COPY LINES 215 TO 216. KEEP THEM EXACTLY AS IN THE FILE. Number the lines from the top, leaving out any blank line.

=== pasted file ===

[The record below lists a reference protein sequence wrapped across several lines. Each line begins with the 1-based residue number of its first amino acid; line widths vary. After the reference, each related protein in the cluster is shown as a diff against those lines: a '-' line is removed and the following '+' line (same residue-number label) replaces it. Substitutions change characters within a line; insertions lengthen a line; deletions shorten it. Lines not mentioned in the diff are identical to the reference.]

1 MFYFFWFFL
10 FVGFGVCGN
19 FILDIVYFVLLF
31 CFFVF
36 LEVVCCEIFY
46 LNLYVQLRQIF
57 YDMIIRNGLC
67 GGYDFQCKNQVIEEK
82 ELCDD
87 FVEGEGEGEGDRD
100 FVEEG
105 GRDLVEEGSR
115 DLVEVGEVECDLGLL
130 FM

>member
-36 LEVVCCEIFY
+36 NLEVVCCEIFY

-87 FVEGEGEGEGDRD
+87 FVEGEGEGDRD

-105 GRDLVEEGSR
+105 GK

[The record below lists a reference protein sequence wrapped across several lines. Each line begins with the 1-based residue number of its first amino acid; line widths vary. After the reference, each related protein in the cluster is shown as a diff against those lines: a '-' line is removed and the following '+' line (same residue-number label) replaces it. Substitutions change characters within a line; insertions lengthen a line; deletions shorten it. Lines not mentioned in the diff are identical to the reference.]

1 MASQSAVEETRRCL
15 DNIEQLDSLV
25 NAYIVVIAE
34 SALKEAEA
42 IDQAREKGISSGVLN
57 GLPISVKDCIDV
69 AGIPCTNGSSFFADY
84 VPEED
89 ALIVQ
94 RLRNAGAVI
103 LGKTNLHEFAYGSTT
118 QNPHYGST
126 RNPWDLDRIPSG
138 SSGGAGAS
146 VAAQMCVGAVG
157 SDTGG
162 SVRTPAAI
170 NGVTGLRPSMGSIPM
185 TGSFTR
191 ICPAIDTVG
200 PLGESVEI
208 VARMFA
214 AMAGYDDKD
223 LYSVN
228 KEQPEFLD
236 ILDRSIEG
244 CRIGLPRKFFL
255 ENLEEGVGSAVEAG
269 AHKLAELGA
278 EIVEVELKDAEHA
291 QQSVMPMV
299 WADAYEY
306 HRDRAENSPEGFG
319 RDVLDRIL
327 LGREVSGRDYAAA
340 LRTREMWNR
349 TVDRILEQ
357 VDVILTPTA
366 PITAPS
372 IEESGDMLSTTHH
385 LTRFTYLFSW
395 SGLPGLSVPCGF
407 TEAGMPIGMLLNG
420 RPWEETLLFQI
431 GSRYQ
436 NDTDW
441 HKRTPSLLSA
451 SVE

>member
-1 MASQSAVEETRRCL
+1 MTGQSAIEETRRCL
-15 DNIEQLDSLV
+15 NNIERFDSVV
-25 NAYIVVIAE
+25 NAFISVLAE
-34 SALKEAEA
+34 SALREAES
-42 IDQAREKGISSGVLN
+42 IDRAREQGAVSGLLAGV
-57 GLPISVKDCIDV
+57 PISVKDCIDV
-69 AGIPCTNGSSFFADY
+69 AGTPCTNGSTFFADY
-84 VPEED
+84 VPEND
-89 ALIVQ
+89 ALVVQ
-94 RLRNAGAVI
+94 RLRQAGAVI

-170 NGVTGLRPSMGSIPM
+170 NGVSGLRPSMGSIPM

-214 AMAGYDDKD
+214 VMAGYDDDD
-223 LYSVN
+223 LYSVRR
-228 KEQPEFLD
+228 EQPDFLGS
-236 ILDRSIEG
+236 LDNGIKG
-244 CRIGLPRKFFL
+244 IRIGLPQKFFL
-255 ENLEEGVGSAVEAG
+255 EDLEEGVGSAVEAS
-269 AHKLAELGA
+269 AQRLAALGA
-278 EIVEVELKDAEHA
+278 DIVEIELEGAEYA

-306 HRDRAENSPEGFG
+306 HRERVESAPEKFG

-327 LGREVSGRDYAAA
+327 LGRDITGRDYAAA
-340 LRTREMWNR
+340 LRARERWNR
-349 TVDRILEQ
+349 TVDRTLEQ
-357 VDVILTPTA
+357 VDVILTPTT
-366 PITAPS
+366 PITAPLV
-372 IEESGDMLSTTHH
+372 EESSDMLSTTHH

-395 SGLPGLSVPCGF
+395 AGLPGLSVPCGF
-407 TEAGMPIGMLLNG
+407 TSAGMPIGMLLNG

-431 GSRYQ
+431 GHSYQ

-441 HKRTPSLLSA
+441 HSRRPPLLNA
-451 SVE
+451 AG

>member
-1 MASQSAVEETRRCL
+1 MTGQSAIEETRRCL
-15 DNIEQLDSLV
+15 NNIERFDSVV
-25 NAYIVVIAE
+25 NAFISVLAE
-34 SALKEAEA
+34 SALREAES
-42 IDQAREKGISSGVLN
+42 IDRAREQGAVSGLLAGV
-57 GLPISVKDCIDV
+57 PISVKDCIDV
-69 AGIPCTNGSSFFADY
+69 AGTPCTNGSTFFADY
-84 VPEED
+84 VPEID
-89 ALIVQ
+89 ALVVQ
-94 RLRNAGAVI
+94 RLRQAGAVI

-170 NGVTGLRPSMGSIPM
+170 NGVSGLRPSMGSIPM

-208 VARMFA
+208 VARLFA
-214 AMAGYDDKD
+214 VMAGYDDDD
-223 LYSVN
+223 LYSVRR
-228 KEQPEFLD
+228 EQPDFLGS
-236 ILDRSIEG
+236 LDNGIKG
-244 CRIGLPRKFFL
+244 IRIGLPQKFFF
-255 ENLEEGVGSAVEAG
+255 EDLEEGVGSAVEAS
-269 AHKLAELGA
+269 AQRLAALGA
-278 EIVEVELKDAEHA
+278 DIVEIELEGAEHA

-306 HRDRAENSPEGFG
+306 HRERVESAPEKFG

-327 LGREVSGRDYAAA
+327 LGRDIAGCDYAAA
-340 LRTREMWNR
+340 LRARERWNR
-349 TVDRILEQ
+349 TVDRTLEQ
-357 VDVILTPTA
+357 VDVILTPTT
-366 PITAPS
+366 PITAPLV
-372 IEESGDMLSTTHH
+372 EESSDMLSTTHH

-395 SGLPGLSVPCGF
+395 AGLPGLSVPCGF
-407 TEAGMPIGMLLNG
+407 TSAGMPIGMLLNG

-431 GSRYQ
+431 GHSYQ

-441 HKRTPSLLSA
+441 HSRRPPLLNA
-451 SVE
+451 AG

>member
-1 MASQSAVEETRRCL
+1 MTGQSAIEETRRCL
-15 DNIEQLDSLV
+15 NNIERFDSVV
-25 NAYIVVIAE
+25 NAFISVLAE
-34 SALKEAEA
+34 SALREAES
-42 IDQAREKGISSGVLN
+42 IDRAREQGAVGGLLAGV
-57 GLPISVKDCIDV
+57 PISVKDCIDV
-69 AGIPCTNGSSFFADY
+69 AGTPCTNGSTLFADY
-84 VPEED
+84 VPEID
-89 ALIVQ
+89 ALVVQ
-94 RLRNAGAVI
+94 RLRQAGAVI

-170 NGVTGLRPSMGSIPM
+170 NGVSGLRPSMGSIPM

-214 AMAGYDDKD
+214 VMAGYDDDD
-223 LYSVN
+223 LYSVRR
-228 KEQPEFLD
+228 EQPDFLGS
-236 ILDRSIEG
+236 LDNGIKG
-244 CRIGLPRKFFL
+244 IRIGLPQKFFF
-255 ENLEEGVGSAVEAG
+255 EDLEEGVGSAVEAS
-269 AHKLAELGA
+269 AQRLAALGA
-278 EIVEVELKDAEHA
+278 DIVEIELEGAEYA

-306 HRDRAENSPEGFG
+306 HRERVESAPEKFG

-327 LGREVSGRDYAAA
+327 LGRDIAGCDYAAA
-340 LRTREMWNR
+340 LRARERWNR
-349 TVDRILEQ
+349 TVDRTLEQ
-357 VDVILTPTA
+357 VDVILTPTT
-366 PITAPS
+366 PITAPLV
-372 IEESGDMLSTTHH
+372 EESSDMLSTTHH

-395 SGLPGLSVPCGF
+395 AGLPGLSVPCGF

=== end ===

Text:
-84 VPEED
+84 VPEID